Few chocolatiers sell their chocolate bars as “canvases.” But, then again, few chocolatiers worked as painters before getting into the game. Karen Urbanek, owner of Berkeley’s Flying Noir chocolate, might be the only one in the Bay Area who cut her teeth as a full-time visual artist. But now, while some artists paint portraits of their favorite restaurants and cafes, Urbanek creates edible paintings on the same confections she makes to eat. “I put chocolates together by composition, just as I would a painting,” Urbanek says.
It’s all about textures, tastes, and colors — then, those creations are arranged in a box, banded together by an original painting by Urbanek. That presentation is just as important as the chocolate itself, the flavors of which include tea-infused oolong and pu’erh bonbons and truffles laden with Aleppo chiles and pistachios. The colors on the chocolates are natural dyes; mica mineral-based colors give the bonbons a metallic sheen that can also serve to extend the shelf life of the sweets. Urbanek is an expert in natural dyes from her days working as an artist in Mendocino, and that level of craft and nuance is reflected in the creations themselves. “I like the chocolates to go through a succession in taste as they sit on your tongue,” Urbanek says.
Urbanek is no stranger to local chocolate-making. She just got back from a swanky fundraiser in St. Helena at the beginning of November, where numerous Bay Area businesses set up stands to generate money for UCSF Benioff Children’s Hospitals. Fellow Bay Area chocolatiers Socola, Cocotutti, and Jade Chocolates all worked the floor alongside Urbanek. She’s been quietly working for a while now, though she got her flowers and once ranked the number one chocolate option in the country by Forbes. “I’m not the new kid on the block anymore,” Urbanek says. “But I set my course in the beginning to have my creativity and art in the chocolate.”
She makes her creations out of chef Angela Pinkerton’s Pie Society kitchen at 2533 Seventh Street in Berkeley, a relationship built out of overlap at a pop-up event in the East Bay. Similarly, Urbanek built relationships with chocolate producers and buyers from around the world for her small business: she gets chocolate from Jenny Samaniego’s Conexion in Ecuador and Dick Taylor’s Maya Mountain Coop in Belize to name a few. It’s a one-person show, though friends help out here and there; at the Golden Gate Fair Building’s Chocolate Salon, Urbanek and her assisting friend Leah Vass were nicknamed “the ladies in the black berets.”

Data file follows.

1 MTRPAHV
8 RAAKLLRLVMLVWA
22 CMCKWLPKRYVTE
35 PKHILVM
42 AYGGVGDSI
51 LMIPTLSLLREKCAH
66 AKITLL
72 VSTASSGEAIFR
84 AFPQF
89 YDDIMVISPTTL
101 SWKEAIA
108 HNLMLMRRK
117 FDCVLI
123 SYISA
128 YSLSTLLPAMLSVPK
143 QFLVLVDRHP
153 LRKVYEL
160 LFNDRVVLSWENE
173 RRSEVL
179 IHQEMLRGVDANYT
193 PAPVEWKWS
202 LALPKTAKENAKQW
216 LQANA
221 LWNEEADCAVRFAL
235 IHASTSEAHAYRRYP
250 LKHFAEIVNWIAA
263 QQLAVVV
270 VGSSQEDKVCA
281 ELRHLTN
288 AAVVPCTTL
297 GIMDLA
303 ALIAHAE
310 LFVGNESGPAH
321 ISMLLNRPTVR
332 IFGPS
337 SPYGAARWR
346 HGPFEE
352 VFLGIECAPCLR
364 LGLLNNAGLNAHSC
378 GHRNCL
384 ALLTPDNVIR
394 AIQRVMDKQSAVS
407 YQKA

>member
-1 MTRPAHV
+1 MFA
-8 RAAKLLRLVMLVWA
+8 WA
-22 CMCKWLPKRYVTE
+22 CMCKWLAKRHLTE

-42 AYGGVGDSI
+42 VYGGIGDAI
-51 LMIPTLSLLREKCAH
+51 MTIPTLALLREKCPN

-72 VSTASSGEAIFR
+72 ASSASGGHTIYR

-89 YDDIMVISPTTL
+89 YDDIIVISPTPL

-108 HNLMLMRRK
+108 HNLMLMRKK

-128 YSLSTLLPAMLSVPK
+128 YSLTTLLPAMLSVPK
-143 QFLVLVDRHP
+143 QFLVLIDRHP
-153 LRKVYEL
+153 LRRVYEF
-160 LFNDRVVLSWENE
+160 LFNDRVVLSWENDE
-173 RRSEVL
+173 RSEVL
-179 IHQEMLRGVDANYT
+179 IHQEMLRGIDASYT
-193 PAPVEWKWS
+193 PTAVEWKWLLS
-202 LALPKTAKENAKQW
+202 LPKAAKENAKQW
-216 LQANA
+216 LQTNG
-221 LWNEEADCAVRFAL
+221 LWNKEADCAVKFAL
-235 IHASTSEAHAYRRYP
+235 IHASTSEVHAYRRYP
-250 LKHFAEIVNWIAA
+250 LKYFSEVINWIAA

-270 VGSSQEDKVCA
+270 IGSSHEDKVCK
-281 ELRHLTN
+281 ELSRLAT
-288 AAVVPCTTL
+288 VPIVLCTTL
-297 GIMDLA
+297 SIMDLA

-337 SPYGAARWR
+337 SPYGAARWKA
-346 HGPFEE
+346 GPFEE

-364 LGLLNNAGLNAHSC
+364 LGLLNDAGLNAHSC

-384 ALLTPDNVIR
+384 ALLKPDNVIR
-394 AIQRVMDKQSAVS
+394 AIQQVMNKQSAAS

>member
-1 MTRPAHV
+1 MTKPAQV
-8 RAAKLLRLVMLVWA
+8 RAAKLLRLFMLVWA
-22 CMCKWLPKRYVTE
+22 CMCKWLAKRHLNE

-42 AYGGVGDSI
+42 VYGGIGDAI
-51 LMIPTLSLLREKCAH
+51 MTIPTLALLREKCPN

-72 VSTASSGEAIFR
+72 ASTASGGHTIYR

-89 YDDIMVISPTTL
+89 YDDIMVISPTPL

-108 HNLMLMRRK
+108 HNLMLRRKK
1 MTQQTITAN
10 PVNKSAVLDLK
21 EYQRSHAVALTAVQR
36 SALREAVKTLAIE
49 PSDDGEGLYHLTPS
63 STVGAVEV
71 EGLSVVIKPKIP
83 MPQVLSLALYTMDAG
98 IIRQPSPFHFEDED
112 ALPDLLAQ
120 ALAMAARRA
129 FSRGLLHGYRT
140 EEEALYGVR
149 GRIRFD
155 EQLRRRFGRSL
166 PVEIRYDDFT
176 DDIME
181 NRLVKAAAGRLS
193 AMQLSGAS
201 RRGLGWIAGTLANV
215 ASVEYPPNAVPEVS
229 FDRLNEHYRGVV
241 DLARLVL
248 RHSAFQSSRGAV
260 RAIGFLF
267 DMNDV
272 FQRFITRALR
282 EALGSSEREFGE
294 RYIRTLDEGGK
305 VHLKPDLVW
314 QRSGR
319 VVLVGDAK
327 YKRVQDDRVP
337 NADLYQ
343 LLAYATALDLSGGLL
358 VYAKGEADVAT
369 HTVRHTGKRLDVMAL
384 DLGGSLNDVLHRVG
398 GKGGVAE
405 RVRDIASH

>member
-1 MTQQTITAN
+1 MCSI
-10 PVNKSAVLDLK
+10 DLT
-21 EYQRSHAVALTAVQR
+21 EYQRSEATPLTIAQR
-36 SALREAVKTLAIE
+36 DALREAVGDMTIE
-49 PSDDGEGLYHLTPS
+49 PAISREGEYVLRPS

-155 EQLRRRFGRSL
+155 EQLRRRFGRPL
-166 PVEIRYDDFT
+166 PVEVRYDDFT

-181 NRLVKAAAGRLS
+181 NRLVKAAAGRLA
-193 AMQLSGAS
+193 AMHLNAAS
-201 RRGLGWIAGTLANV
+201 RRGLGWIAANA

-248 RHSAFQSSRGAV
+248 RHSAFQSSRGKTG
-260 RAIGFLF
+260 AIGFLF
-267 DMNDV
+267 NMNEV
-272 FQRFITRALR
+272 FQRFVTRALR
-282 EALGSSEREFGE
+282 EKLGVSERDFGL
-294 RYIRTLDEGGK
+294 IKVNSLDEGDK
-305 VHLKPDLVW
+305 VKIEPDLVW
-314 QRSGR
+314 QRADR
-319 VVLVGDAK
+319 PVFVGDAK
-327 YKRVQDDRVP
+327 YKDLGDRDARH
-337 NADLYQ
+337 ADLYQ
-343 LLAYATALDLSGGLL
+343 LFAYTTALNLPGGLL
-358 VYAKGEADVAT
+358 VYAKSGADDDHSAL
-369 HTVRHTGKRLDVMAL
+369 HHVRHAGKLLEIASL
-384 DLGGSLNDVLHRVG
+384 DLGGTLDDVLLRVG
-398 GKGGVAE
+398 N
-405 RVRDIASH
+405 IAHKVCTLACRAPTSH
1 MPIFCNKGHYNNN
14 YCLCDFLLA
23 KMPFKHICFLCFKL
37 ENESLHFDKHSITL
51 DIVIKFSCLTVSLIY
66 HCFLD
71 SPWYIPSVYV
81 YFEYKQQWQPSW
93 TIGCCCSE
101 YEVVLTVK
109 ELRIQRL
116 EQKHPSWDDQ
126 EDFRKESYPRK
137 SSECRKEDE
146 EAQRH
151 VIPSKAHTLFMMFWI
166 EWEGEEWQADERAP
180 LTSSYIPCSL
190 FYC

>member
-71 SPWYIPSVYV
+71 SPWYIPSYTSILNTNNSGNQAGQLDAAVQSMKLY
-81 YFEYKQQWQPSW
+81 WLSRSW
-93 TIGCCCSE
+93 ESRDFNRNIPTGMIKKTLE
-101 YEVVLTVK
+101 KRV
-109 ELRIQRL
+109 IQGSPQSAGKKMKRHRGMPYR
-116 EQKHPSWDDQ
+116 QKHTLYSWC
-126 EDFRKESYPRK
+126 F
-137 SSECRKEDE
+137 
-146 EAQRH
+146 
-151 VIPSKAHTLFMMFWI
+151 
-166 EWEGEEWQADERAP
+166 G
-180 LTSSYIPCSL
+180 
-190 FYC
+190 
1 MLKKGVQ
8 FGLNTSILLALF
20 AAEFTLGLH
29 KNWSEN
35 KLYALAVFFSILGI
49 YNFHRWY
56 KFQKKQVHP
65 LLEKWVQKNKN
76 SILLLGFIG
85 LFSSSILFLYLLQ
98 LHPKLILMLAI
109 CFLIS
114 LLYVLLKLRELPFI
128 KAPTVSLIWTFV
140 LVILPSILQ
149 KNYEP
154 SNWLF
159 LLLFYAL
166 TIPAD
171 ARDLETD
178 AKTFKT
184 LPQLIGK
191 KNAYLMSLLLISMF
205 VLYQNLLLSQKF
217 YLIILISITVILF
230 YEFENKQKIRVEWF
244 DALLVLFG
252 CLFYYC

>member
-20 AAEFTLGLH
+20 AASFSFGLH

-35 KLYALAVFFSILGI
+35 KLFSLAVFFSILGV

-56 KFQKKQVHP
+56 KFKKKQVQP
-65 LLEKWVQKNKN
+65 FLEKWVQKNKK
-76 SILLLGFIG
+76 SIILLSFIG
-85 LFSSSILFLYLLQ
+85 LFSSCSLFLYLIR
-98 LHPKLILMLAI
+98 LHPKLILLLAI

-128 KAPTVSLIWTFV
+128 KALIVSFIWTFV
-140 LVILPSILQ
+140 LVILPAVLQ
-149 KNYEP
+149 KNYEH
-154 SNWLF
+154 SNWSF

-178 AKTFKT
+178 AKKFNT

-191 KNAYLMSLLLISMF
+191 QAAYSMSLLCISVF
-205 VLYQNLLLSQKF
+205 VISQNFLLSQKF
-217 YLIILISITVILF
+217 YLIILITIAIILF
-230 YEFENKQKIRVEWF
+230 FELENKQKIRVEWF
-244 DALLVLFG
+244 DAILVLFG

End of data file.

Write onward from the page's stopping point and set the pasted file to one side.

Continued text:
The entrepreneur started the business when she turned 60 years old, then a painter living in Mendocino. That was a fine way to pay the bills until the recession hit. “The art market just fell apart,” Urbanek says. She’d always made bonbons for her openings, and decided she could give that a go full-time. It took a few years of solid practice until she felt like she was any good at it; she completed online classes from Ecole Chocolat just like East Bay contemporary Daniel Korson at Coracao. And working as a woman in a male-dominated industry — and an older person at that — means she can get ignored within the chocolate industry at times. She says she doesn’t feel like she’s experienced as much difficulty as some, but she admits she tends to stay focused and deflect any potential difficulties. “I’m kind of invisible a lot of the time,” Urbanek says. “I overheard at one of the chocolate salons someone saying ‘it’s good to see a little bit of cleavage.’ But I want the chocolate to speak for me.”
Catch Urbanek painting chocolates at Pie Society (2533 7th Street, Berkeley) from 10 a.m. to 5 p.m., seven days a week until the holidays are through, and her hours will change. You can order your chocolate online to arrange a time for pick-up, too.